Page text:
Re-padding a steering wheel

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New member
Apr 2, 2019
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Chicago
My winter project this year was to re-pad my steering wheel. I like the wheel and it was generally in good shape, but the padding underneath was foam rubber, which had turned to orange goo. I hold the wheel at 11:30 and 4:00, and at the top, the leather was squishy and starting to wrap around, so I figured I'd better do it ASAP. (A friend mentioned when I told him about this how the steering wheel is the part of the car you handle the most, and yet you don't really think about it that much....unless it has a problem) No progress pics unfortunately, I was too intent on doing the job.

The first part of the process was to remove the leather cover. I insanely decided I was going to reuse the old thread, because it was a perfect color match, so I found the ends and untied the knots. Was pretty easily able to get both individual threads out in one piece.

I then removed the cover, being careful not to damage it. It did get sort of rippled or creased in a few areas, but this completely reversed once I had the cover back on.

Was a bit of a nightmare removing all of the gooey old foam rubber, but naphtha did a pretty good job. I left most of this residue on the inside of the leather, because I figured it wouldn't cause too much of a problem, and would have been very hard to remove without damage.

While I had it apart, I decided to do something about the paint on the spokes. It was the original crinkle paint, but there was quite a bit of rust visible on it, which I thought looked junky. I tried to save the original texture by only lightly scuffing it, but this was a bad idea. All of the rust bubbles and pits were visible, and the scuffing removed most of the texture anyway, so I did it a second time. Sanded it completely down to bare metal, and used flat black. This ended up being not a bad way to go, because you don't see much of it anyway.

Took a bit to actually get the foam on, mostly working out how I was going to do it. The foam I used is a polyethylene packing foam, the thin white stuff. This has a nice spring to it, and I don't think it degrades over time like foam rubber. There's a slight risk of the air bubbles popping and losing the spongy quality, but this doesn't seem like it's going to be a problem. I started by trying to trim pieces to fit the wheel properly, but I quickly realized this would be extremely difficult. Every time I started honing in on a final shape/size, I'd realize that I didn't have it precisely centered the way it was when I initially measured it, so it wouldn't be just right. Finally ended up just covering the whole wheel with headliner adhesive, and then working a full sheet of padding onto it. Trimmed it at the seam area on the inner diameter of the wheel and it was perfect.

Worked the leather back on, and then started the process of stitching. This seemed like it was going to be a nightmare, but I discovered probably the one important trick, which is how to get proper tension on the thread so that it's consistently tight. The trick is, you DON'T worry about the tension right off the bat. You just get the stitches in, and keep working along. As you get nearer to the end, that's when you go back and start tightening the stitches from the beginning. The stitches form little X's, and you can use a heavy needle to take out the slack by sort of prying through the seam on the middle of the X's, starting at the first one, and working your way back to the end. You might have to do this two or three times, until you've really got all the slack out.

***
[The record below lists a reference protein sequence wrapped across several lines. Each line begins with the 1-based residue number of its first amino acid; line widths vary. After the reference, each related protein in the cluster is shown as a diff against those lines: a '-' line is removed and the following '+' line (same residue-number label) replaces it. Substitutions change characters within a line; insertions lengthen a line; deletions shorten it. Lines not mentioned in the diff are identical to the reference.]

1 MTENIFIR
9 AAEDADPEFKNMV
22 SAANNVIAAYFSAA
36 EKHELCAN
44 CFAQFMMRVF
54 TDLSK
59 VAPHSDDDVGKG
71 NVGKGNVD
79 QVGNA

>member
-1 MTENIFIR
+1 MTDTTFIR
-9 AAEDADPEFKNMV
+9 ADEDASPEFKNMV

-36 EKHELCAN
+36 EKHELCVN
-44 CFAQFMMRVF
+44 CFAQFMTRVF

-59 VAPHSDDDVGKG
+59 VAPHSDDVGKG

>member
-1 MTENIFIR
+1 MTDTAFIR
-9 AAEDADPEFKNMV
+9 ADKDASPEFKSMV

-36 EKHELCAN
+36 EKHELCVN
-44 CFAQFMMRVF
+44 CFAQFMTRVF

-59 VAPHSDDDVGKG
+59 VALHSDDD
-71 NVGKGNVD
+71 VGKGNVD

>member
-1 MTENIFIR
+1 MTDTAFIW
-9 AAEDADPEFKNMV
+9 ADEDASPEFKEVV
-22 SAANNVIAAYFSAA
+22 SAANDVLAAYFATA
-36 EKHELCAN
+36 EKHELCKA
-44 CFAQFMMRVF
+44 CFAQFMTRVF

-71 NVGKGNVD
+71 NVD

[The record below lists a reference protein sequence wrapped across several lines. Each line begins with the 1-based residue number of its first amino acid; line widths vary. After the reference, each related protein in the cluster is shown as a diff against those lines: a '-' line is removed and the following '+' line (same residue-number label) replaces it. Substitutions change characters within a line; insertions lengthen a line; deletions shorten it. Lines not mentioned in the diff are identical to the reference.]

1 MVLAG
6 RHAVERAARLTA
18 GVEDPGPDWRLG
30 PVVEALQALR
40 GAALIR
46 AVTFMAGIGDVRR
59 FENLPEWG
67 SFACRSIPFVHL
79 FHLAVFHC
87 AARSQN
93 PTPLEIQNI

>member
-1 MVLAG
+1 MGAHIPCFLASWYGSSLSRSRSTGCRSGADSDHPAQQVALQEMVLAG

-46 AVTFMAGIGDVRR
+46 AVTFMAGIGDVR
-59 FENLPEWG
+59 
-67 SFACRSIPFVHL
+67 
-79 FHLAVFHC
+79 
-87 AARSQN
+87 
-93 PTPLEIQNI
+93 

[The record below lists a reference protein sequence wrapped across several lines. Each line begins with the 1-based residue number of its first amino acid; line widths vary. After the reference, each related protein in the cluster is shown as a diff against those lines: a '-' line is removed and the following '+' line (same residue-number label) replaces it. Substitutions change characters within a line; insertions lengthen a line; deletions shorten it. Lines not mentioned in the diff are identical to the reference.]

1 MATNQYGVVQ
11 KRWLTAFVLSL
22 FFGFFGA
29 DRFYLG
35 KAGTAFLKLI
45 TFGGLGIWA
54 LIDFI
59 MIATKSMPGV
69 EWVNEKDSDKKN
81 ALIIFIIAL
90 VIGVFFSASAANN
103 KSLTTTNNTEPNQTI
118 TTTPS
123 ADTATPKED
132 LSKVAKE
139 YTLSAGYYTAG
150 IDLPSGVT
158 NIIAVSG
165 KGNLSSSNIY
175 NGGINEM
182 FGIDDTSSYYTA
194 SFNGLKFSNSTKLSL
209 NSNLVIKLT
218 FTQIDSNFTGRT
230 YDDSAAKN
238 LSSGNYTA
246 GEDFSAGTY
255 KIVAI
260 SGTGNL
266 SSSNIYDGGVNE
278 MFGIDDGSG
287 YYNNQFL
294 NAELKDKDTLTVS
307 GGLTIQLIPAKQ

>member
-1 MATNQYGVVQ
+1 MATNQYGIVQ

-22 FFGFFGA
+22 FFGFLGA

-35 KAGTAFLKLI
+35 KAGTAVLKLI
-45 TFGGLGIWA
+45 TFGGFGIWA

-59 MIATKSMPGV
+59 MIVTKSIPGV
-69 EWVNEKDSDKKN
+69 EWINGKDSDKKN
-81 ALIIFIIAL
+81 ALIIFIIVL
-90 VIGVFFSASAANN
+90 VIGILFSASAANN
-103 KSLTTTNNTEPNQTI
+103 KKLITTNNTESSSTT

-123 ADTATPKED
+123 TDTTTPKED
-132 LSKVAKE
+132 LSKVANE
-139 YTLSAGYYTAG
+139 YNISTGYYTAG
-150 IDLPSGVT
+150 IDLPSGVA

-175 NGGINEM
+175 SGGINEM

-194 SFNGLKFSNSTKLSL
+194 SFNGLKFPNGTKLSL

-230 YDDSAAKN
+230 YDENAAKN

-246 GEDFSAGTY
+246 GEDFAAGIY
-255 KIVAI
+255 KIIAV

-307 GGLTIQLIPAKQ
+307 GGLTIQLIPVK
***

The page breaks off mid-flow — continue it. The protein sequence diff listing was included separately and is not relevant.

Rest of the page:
Unfortunately, about two thirds of the way through, I realized why reusing the original thread was such a bad idea. Between the leather being old, and the new padding, there was just no way I was going to be able to do the same exact run the factory did, using the same exact amount of thread. And even if I was able to get to the end, how to tie the knot? So I decided to retain my stitching up to that point, and start with new thread mid-stream, figuring I would just tear it all out and use the new thread from the beginning again if I had to. As it turned out, it's really almost imperceptible, the change from the old thread to the new thread. There's just a small additional X where the two meet. If I was going to do it again, I'd probably just use all new thread, for consistency. The thread I used -- was able to find -- was just button thread from Walmart, and I used four strands. This takes a little extra work, combing the threads to keep them from looking bunched and twisted, but it wasn't a big deal.

Did the top part first, that's logically the right place to start, and then did the bottom. Used new thread on the two spokes first, and then did the whole run between the spokes using the original thread. The spokes were actually the hardest part, they may not have been as well padded from the factory as how I did it, so there was a lot of gap in the leather to take up at the seam, but it worked out alright.

When I was all done, I cleaned and conditioned the leather. The top area at 11:30, where I hold it, still shows slight creases from where it was starting to wrap around with the old foam, but it's not too bad. You see it more than feel it. The summer heat might take some of that out.

I was pretty impressed with the end result. It looks almost new, except for the slight degradation in the leather from years of use, and the lack of texture on the paint. The feel is unbelievable, it's very much like new.

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